Haiti: Sanctions from the US and Canada on the former and current president of the Senate

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In imposing sanctions on the former and current president of its Senate Haiti both the US and Canada stepped forward, accusing them of “actively contributing” to the trafficking of drugs passing through the Caribbean state.

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The sanctions target Joseph Lambert, the current president of the Haitian Senate, and one of his predecessors, Youri Latortywho held this office from 2017 to 2018 and is also the cousin of former Prime Minister Gerard Latorty.

These sanctions “clearly show that the USA are determined to hold accountable and impose consequences on those behind the violence and unrest in the Caribbean country,” National Security Council spokesman John Kirby said.

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His government Canadaa country where there is also a large Haitian community, said it was taking similar measures.

The two politicians are accused by the US government of “abusing” their positions to participate in “drug trafficking” and of “collaborating with criminal cartels” undermining the rule of law in Haiti, summarized the US Treasury Secretary responsible for combating terrorism. and financial intelligence gathering, Brian Nelson.

For its part, the State Department announced that Joseph Lambert was banned from entering the US, accused of “corruption and gross violations of human rights. The ban also applies to the politician’s family members.

Messrs. Lambert and Latorty will see all of their reimgs and assets, as well as any business in which they are directly or indirectly involved in which they have a majority stake, freeze. More generally, any transaction with Americans or American businesses and institutions with them is prohibited.

The president of the Haitian Senate and his predecessor are accused of participating in the creation of a cocaine trafficking ring from Colombia through Haiti and that they covered up the action of other traffickers, as well as being the moral perpetrators of violent actions.

Investments from Haiti “come and go from Miami to Montreal and vice versa,” said Canadian Foreign Minister Melanie Jolie from Münster, Germany, declaring that “more sanctions will follow.”

The offices of the two Haitian politicians have not officially reacted to the announcements of the American and Canadian governments.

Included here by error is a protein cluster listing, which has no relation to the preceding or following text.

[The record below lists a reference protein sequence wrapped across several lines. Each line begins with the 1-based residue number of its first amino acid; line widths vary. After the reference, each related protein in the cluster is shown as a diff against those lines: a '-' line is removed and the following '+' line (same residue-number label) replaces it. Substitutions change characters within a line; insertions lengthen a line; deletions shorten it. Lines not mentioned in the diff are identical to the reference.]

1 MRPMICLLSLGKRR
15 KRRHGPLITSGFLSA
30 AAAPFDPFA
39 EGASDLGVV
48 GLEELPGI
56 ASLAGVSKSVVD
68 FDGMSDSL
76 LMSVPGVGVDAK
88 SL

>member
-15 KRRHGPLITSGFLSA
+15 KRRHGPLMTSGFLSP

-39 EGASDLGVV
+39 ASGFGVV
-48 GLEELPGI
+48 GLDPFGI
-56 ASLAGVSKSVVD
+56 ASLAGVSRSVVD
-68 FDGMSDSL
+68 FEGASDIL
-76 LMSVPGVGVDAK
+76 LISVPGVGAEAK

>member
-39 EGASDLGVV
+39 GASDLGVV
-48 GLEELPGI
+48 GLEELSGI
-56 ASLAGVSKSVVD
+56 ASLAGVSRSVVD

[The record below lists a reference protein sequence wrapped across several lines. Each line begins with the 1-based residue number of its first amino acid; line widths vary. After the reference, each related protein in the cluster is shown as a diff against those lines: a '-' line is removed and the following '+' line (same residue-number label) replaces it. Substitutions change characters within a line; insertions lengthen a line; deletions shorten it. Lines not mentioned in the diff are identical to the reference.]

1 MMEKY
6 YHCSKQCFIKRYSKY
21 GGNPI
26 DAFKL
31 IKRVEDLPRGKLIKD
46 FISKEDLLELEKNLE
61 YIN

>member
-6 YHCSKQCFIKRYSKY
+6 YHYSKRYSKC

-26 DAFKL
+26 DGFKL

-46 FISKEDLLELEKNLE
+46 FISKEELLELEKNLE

However, Mr. Latorti in an interview he gave to a Haitian radio and television network yesterday Friday rejected the accusations against him and added that Washington ignored the advice he had given on the training of his country’s police and the fight against gangs.

The Americans “trained the police” and the current situation is the result, he argued. “I said ‘here’s how to fight (including the gangs)’, and since then they’ve been unhappy with me.”

The offices of Haitian Prime Minister Ariel Henri did not respond when asked for comment.

Neither the US nor Canada specified which Haitian gangs they believe the two politicians worked with.

At the same time, the White House noted that “conversations are ongoing” for the creation of an international force to intervene in the poorest state in the Western Hemisphere.

“We are currently holding talks with various partners on this issue,” Mr. Kirby said, stressing that no decision has been made on US involvement, and that the force would have a primary mission “to provide humanitarian assistance.” .

On Monday, UN Secretary-General Antonio Guterres told the Security Council that action was urgent to deploy an international armed force in Haiti to help end the “nightmare” the country is experiencing.

Haiti has been almost completely paralyzed by the gangs, who have set up roadblocks and occupied the country’s main oil terminal in Vare since mid-September, causing shortages of fuel and drinking water amid a resurgence of cholera.

Law enforcement forces launched a large-scale operation on Wednesday to regain control of the terminal, which continued Thursday with street clearance. The government announced that fuel distribution across the country would resume on Monday.

Instability in the country intensified further after the assassination of President Jovenel Moise in July 2021 by a group of mercenaries.

Source: News Beast

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